Senior lawyer and social activist Asma Jahangir passes away

Death of Asma Jahangir is shocking

Death of Asma Jahangir is shocking

The Indian film industry today mourned the death of Pakistan's renowned human rights lawyer and social activist, Asma Jahangir.

Jahangir was born in Lahore in January 1952.

She remained the head of the Human Rights Commission of Pakistan and the Supreme Court Bar Association. She was also appointed as United Nations rapporteur in the region during the 1990s.

After her graduation from the prestigious Kinnaird College and LLB from the Punjab University in 1978, she hit the headlines when she enthusiastically jumped into the Movement for Restoration of Democracy (MRD) against the Zia ul-Haq dictatorship and was jailed.

Pakistani Nobel Peace Prize victor Malala Yousafzai said on Twitter she was "heartbroken" at the death of the "savior of democracy and human rights", especially as the pair had just met in Britain a week ago.

General Musharraf openly expressed his hate for Asma Jehangir for raising her voice against missing persons often picked up by the intelligence agencies and never produced before the courts.

"Pakistan has lost a passionate champion of human rights and a staunch supporter of democracy..." She defended minority Christians charged with blasphemy, an offense that under Pakistan's controversial law carries the death penalty.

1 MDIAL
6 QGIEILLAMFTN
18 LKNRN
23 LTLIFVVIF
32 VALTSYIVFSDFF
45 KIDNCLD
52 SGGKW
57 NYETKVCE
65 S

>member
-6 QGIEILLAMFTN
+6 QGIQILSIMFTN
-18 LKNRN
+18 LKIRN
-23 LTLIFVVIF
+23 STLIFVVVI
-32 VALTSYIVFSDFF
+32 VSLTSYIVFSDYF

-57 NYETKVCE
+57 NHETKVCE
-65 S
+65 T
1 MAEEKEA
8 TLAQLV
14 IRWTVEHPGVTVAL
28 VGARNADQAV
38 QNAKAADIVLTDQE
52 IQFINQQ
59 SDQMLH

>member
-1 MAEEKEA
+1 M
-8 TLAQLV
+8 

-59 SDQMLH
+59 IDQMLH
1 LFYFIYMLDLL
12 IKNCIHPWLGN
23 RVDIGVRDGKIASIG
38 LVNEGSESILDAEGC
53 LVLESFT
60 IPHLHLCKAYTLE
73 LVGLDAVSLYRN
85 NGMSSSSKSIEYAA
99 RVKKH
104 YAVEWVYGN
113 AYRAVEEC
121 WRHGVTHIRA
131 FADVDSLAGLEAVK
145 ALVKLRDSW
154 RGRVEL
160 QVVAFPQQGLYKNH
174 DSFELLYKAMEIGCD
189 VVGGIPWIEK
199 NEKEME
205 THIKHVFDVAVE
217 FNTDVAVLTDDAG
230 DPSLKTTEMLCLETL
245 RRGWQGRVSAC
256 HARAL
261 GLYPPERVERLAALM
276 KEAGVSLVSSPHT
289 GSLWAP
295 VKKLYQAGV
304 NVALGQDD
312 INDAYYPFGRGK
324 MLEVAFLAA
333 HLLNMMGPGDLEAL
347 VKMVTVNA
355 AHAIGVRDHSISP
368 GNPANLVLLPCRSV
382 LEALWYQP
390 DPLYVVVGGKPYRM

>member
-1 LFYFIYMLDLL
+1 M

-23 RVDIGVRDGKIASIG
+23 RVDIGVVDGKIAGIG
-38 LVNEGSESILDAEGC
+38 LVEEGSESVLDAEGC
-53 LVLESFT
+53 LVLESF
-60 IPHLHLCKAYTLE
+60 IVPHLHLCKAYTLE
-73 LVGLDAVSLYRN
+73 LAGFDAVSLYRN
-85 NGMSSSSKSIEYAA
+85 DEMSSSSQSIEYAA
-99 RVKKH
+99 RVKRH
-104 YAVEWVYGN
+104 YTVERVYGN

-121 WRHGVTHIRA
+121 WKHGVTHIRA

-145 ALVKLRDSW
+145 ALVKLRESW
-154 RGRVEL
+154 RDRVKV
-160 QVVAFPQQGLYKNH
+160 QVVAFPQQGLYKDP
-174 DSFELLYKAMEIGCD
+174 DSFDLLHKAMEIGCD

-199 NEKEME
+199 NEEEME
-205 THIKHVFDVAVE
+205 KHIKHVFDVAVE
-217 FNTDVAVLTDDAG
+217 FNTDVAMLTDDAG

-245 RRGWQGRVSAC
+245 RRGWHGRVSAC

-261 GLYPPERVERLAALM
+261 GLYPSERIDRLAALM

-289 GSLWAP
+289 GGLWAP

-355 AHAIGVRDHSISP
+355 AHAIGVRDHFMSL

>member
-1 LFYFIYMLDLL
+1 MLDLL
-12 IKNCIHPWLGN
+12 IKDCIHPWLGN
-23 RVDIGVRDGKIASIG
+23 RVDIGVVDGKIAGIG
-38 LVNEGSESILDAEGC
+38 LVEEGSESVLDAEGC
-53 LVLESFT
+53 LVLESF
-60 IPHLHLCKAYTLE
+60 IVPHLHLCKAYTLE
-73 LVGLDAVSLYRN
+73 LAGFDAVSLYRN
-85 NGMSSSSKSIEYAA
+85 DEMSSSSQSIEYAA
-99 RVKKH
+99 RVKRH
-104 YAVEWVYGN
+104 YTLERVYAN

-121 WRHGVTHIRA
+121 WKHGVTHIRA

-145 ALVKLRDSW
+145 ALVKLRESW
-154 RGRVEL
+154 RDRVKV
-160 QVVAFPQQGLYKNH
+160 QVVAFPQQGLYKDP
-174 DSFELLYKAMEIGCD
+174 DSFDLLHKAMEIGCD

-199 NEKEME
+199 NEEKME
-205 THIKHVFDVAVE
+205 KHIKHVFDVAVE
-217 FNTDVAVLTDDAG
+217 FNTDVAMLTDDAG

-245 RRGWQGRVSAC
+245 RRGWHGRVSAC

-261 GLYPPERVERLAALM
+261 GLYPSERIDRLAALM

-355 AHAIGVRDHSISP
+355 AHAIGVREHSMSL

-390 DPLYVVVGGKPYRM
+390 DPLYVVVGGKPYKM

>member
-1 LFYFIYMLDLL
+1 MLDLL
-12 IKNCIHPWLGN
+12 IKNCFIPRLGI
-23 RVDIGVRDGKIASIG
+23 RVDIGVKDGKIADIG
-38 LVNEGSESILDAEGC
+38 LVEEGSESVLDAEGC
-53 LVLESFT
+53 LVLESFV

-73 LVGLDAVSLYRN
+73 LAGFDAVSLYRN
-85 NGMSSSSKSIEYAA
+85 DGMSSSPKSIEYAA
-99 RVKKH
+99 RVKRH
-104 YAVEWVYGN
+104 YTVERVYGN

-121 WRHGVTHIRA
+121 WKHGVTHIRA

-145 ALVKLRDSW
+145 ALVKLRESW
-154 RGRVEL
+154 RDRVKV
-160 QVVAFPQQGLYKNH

The premier termed her demise as a great loss for legal fraternity.

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Outspoken Jahangir was known as a defender of democracy and human rights in the country, always speaking out against military rule.

The cause of her death has not been confirmed yet, but according to media reports, it was due to cardiac arrest. "Asma! Rest in Power!"

She was again put under house arrest in November 2007 after the imposition of emergency rule in Pakistan.

During her long career in law and rights activism, she won freedom for bonded laborers from their "owners", and the right for women to marry of their own volition.

She has received several awards, including a Hilal-i-Imtiaz and a Sitara-i-Imtiaz in 2010.

There is still awful violence against women, discrimination against minorities and near-slavery for bonded labourers, Jahangir told AFP during an interview in 2014, but human rights have made greater strides in Pakistan than may be apparent.

Pakistan's former foreign minister, Hina Rabbani Khar, tweeted, "There' s no one who can match her bravery and courage".

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